• Open access
  • 43 Reads
Structure of the stridulatory apparatus of some species Heteroceridae (Coleoptera)

The variegated mud-loving beetles use an acoustic channel to
communicate each over. They produce sound by scarping hindleg plectrum over
stridulatory file. This study explores, for the first-time difference on these structure
for Augyles and Heterocerus. The research is based on image the sound-producing
structures on scanning electron microscope. We measured next parameters: the size
of stridulatory file on 100 µm, number of ridges on 50 µm and the size of plectrum.
This paper has demonstrated how these parameters depend on each over for 15
species and the stridulatory organ is vary between male and female (Augyles genus).
The size of plectrum for females of A. delutissimus and A. interspidulus is 441.43 µm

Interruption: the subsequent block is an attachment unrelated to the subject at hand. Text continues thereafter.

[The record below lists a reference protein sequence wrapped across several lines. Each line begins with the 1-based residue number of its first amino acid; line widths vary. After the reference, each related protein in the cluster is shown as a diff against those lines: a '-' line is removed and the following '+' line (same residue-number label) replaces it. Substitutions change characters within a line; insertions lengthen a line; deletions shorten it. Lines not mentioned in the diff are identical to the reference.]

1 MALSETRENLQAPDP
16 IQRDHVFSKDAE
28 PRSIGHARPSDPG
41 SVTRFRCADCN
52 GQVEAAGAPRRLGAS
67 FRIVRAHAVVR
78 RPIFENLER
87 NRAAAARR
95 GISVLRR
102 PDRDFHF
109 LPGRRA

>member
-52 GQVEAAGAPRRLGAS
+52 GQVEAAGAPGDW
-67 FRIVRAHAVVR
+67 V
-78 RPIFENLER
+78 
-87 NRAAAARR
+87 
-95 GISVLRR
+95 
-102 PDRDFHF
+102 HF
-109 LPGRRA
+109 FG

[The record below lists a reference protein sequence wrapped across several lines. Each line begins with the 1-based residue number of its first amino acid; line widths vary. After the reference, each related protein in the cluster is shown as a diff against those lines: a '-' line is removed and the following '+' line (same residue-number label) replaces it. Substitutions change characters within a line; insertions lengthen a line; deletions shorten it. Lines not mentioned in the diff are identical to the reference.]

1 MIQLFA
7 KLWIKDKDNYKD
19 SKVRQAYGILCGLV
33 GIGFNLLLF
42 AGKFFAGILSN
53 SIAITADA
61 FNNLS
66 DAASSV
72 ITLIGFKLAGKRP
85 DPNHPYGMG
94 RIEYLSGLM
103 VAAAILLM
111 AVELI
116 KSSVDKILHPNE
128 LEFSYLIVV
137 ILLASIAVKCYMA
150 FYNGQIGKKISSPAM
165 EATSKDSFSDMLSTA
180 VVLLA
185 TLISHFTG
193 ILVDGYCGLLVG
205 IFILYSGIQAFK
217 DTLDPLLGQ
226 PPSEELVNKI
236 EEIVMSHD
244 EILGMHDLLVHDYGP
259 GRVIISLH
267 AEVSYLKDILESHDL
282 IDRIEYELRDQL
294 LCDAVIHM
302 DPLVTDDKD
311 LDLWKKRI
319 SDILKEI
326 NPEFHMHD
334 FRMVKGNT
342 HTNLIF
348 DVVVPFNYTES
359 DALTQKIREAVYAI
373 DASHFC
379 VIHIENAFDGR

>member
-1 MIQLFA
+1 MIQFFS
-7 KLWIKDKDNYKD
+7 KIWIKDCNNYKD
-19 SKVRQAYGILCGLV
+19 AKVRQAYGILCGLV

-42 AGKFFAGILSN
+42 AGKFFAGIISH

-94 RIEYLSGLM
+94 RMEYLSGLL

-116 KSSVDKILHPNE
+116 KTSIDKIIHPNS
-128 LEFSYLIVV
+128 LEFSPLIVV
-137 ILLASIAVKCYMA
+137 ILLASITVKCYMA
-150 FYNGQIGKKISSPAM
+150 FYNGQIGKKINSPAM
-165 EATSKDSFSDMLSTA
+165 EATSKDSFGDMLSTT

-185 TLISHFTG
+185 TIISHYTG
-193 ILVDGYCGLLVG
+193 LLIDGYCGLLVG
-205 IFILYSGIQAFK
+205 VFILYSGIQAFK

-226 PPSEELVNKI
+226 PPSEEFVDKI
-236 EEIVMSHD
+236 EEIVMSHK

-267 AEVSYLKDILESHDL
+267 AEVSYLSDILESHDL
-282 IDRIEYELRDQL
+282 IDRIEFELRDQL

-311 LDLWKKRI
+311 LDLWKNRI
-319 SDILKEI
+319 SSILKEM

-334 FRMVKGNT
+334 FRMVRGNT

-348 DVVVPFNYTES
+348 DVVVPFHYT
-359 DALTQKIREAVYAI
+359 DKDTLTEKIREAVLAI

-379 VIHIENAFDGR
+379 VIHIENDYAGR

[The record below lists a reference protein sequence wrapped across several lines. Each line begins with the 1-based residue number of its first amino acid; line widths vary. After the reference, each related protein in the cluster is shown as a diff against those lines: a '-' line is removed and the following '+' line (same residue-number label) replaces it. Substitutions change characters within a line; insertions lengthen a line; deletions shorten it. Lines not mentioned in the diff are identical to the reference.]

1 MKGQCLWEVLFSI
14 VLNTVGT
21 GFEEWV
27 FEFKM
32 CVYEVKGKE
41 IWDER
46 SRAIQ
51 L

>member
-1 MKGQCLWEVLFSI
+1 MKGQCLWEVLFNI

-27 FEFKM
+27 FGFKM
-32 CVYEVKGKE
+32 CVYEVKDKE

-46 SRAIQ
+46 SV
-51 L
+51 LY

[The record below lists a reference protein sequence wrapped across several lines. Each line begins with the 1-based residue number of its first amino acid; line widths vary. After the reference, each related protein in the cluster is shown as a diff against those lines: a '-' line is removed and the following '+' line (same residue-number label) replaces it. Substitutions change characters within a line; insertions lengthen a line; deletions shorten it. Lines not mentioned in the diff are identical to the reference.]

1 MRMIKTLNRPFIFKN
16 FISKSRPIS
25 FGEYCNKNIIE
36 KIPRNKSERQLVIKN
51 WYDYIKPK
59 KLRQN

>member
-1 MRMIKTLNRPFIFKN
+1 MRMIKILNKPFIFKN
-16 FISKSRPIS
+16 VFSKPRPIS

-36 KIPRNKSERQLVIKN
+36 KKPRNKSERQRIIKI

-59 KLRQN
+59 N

and 423.70 µm against 366.99 µm and 408.72 µm for males of these species. The size
of the stridulatory file for species of Augyles are vary from 383.19 µm (A. flavidus) to
434.86 µm (A. interspidulus). But the number of ridges has the inverse
proportionality of the size of stridulatory file. The maximum number is 53
for A. flavidus and 16 for A. interspidulus. The stridulatory file of Heterocerus
genus is varied from 328.91 µm (H. obsoletus) to 475.89 µm (H. fossor). H. fusculus has
the largest number of ridges (30) and the smallest size of plectrum (322.27 µm)